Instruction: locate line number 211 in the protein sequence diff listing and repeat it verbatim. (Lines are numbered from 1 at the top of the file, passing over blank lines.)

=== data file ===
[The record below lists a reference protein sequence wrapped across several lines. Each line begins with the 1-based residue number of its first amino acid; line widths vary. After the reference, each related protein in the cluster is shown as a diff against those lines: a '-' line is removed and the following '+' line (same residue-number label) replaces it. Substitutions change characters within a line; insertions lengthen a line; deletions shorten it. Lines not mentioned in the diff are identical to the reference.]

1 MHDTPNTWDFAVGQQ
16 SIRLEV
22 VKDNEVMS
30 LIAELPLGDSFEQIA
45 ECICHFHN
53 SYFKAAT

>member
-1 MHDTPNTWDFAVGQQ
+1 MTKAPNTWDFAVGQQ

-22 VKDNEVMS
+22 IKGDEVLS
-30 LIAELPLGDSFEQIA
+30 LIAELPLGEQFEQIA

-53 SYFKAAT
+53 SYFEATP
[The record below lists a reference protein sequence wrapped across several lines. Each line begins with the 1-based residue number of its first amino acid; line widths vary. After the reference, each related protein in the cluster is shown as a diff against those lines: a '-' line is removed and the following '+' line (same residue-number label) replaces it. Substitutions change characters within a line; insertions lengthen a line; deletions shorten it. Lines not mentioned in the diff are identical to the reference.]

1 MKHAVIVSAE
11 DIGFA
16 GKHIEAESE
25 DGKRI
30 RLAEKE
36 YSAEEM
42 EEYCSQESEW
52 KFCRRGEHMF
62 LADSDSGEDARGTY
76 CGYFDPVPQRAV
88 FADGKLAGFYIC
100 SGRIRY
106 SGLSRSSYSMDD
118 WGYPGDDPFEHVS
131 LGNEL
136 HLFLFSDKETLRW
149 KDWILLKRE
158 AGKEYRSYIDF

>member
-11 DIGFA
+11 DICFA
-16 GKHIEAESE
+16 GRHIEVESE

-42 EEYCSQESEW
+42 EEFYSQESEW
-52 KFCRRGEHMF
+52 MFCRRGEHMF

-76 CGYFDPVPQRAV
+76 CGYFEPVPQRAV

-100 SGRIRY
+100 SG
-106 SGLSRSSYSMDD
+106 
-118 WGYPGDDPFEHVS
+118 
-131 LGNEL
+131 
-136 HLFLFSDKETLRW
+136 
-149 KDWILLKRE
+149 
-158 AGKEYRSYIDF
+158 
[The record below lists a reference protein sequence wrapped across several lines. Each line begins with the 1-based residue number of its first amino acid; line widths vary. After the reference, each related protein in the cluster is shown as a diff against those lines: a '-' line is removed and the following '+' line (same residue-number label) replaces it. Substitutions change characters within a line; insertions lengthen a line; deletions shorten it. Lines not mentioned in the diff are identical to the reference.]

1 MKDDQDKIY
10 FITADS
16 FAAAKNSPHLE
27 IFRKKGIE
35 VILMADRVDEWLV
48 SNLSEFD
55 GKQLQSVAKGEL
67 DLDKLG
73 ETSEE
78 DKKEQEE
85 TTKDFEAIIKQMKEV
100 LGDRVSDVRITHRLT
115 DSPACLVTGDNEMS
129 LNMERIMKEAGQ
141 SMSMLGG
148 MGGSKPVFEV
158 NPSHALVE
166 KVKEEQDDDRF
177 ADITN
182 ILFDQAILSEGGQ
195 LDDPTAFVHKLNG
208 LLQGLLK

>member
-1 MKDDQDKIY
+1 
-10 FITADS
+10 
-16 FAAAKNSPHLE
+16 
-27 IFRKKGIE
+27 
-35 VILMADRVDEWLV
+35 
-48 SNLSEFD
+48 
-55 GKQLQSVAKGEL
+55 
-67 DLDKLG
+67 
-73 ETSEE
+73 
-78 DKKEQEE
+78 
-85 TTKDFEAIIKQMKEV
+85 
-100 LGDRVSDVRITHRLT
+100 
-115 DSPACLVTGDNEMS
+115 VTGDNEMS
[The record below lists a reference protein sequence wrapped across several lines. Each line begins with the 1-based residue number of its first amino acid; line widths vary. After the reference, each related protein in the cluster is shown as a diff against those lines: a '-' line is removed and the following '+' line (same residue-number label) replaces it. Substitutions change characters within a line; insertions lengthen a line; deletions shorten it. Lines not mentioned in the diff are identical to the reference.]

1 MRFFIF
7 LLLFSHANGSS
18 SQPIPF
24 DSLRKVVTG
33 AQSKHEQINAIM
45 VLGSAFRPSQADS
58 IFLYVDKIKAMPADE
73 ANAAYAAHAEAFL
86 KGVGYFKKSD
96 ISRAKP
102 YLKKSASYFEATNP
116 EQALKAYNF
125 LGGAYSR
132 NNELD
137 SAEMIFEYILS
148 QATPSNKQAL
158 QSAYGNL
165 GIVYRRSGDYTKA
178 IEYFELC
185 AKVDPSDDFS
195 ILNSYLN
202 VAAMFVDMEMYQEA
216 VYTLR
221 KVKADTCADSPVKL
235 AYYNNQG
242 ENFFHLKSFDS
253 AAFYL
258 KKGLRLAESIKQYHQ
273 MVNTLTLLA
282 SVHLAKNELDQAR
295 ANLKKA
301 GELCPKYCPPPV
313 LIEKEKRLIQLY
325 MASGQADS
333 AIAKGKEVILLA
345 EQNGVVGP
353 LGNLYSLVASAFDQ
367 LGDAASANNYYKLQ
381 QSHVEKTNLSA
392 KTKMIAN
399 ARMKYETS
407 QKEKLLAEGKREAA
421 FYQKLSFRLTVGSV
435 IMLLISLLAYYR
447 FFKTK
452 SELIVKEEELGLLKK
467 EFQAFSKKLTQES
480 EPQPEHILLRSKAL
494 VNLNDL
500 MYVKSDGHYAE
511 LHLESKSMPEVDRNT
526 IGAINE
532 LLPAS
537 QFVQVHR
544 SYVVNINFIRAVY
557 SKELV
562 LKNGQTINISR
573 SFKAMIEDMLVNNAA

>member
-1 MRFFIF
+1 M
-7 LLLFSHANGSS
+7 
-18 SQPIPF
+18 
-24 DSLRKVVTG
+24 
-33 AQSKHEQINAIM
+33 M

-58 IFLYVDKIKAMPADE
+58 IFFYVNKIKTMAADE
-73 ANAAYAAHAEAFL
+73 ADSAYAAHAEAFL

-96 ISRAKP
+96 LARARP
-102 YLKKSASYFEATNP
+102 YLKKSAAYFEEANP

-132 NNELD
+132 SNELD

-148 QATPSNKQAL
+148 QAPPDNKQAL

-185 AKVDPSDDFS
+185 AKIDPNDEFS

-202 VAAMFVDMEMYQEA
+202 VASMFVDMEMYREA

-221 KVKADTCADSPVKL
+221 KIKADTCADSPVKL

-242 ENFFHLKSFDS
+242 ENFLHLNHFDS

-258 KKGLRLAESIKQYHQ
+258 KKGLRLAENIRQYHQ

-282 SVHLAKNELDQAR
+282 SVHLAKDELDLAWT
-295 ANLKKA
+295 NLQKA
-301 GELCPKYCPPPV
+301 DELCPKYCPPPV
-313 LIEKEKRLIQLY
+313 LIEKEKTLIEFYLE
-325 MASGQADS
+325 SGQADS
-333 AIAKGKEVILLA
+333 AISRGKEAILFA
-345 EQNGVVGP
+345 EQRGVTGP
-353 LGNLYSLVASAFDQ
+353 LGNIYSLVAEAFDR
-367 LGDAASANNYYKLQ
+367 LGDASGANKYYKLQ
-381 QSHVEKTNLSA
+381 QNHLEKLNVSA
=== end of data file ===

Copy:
-325 MASGQADS